It is a statement that did not pertain to any other living being in the creation account. This declaration would separate man from beast, allowing dominion over the creation. However, with the establishment of authority, there would also be a responsibility to treat the creation as a gift from God, meant to display His glory. What was this declaration? “Let us make man in our image, after our likeness . . . “ (Gen 1:26)
In fashioning the man out of dirt and the woman from the flesh of man, humanity bore a distinct mark from the rest of creation. Christendom has stood fast on the truth that human life is valuable, because of its creator and its design. Life is meant to be esteemed and seen as the opportunity to glorify God because it is a gift that bears the image of the giver. If we adhere to this biblical truth, it must change the way we seek to uphold human life.
Sometimes an opportunity to stand for life comes in obvious situations. We mourn over the fact that abortion is the leading cause of death worldwide – innocent humans killed in the place where they should be safest. We fight against the aberrant practices of human trafficking where humans are treated as objects for sinful, personal satisfaction. These evils call us to action, and we rightly stand against those injustices based on a biblical view of the unique creation of humanity.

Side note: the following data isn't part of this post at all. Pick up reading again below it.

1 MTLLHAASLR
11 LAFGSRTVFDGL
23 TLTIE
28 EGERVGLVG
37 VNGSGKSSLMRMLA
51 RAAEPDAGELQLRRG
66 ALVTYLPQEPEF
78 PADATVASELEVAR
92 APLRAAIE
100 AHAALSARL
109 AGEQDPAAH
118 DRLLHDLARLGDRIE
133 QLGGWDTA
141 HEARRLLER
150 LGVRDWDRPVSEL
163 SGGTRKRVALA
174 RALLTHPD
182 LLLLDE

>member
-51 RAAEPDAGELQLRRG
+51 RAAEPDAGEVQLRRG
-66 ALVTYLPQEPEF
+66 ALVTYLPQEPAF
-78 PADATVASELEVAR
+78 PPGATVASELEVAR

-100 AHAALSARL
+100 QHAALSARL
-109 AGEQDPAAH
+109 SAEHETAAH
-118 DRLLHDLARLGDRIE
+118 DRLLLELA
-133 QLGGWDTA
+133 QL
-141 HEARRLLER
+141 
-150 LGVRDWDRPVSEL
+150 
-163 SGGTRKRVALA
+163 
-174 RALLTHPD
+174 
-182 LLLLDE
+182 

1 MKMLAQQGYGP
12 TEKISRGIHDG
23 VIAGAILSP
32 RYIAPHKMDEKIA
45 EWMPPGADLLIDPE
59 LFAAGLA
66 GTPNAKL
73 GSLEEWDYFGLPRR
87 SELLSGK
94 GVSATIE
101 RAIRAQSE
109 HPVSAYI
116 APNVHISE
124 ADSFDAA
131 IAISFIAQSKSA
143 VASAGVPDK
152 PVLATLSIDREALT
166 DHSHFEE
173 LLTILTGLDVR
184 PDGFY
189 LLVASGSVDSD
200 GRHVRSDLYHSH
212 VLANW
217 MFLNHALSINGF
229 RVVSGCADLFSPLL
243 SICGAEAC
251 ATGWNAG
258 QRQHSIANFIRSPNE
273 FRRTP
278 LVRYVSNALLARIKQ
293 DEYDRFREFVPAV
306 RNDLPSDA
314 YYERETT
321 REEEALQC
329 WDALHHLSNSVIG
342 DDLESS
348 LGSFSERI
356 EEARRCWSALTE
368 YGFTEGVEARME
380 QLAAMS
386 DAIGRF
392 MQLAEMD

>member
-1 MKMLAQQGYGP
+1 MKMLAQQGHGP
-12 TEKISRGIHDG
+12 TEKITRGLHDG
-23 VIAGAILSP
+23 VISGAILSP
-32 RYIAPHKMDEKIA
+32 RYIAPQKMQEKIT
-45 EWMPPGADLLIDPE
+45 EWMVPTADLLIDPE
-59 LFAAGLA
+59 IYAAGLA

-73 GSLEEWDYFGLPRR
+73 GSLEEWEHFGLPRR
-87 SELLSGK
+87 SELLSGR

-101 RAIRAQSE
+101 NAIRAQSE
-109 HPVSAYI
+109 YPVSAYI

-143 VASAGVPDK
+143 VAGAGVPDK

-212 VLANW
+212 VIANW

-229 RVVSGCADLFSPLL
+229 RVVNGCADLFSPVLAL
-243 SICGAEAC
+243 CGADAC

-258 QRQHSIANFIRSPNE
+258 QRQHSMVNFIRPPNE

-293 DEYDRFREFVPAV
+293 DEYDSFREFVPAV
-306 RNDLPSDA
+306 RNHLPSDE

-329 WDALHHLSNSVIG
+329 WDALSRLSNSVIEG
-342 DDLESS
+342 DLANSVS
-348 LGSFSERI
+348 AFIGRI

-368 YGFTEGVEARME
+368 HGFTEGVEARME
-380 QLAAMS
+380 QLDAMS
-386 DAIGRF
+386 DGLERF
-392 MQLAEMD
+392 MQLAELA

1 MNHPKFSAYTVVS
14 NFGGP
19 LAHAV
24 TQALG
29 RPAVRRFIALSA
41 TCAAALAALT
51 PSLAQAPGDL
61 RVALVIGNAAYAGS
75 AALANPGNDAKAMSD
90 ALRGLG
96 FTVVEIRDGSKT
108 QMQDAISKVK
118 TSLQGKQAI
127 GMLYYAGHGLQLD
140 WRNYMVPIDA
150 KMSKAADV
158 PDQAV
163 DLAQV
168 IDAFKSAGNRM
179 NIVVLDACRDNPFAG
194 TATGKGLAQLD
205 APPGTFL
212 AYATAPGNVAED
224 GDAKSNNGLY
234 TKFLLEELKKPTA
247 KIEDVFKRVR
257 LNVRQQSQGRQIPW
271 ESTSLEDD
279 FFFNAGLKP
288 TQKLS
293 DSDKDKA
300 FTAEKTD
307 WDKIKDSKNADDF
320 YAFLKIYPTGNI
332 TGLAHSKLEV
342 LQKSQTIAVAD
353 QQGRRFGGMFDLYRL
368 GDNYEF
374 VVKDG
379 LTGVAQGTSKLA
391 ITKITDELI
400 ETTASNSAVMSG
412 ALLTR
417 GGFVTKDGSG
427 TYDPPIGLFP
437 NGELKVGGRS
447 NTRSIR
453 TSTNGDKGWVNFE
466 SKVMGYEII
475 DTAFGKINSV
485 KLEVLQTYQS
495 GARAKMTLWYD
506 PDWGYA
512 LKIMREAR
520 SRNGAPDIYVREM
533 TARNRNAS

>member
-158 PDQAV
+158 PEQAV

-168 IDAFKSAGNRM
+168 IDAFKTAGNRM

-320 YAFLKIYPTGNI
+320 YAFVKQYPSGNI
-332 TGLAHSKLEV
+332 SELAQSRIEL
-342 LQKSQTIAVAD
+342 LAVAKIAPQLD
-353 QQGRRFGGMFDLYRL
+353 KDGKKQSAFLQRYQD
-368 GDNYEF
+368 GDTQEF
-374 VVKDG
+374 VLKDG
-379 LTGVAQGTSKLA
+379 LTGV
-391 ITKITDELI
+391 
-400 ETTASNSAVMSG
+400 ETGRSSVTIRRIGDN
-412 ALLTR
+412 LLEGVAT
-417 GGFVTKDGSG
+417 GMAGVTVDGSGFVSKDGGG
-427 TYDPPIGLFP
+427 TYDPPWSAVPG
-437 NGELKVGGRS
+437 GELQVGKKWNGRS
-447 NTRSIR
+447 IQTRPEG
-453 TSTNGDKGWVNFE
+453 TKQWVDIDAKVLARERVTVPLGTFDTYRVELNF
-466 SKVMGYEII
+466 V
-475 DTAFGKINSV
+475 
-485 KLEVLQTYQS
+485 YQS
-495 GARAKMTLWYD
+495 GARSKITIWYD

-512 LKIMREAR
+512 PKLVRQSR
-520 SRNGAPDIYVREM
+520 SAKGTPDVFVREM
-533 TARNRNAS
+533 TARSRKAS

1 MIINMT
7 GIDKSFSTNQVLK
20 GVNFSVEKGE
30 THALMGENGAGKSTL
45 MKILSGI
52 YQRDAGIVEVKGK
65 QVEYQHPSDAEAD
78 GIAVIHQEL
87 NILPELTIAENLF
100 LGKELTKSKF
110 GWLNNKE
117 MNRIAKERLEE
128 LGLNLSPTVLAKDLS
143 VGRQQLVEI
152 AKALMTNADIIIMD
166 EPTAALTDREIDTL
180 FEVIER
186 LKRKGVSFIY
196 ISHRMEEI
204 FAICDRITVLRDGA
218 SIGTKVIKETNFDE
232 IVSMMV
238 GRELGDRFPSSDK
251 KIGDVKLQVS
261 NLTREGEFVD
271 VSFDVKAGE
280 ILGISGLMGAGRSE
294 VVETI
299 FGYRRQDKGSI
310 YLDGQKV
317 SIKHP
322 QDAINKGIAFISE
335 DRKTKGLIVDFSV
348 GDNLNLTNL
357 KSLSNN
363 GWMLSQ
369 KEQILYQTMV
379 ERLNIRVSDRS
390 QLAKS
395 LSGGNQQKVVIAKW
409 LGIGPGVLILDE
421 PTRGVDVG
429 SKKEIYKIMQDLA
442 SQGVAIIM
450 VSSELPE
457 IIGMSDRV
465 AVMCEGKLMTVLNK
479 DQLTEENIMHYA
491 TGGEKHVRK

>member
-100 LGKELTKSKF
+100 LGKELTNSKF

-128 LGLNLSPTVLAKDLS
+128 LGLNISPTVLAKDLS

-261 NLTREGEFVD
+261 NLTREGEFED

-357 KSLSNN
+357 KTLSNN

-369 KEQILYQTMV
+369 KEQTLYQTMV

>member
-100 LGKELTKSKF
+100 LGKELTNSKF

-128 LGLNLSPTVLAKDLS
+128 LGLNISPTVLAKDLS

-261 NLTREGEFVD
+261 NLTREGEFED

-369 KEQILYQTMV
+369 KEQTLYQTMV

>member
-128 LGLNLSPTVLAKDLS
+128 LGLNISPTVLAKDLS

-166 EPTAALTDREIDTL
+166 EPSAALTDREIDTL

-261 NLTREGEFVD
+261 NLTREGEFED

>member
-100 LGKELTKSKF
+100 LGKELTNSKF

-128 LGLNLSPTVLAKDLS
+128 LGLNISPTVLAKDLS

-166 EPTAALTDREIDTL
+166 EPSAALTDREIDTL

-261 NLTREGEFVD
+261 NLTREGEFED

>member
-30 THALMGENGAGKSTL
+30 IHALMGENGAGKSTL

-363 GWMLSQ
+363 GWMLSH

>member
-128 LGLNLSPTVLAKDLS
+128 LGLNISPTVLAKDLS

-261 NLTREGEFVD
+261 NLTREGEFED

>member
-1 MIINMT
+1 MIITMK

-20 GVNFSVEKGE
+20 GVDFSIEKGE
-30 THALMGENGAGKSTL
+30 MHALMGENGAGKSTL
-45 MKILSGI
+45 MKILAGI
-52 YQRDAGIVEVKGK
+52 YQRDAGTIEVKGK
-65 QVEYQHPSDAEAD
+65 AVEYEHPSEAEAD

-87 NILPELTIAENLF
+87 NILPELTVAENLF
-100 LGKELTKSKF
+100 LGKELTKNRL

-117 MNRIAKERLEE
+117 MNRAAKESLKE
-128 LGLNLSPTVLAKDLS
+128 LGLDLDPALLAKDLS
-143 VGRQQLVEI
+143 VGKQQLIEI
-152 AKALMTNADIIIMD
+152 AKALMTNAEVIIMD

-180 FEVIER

The image of God in humanity stirred the hearts of those that fought against racial injustices and the immoral and unethical view of racial superiority. Any attempt to lessen the value of human life, treating them as property or like livestock affronts the design and desire of God. These atrocities get our attention and call us to stand for life, and rightfully so. However, there is something else that calls us to degrade life, and sinisterly holds us as we justify its presence.
If we claim to uphold the sanctity of life because humans are created in the image of God, then it means all life should be treated with dignity – even those that oppose a biblical worldview. It does not take long to find in any form of social media, those that claim to hold a biblical stance on the value of life degrading a person created in the image of God. If the church is going to stand for life, we must stand in a way that holds all life as valuable.
In argumentation, this personal degradation is called an ad hominem attack. It happens when the opponent begins to attack the person instead of the idea. In this form of assault, mocking and juvenile retorts replace solid arguments and refutation of ideas. It is something that is common among the discussions of the world and sadly it has become like a cancer in the life of professing believers as they engage opposers.
It is subtle at first. It creeps into emotional topics that rightfully shake us to the core. We are so overwhelmed by the issue that we lose control of thoughts and composure. At that moment, the idea is no longer the topic we address – we attack the person.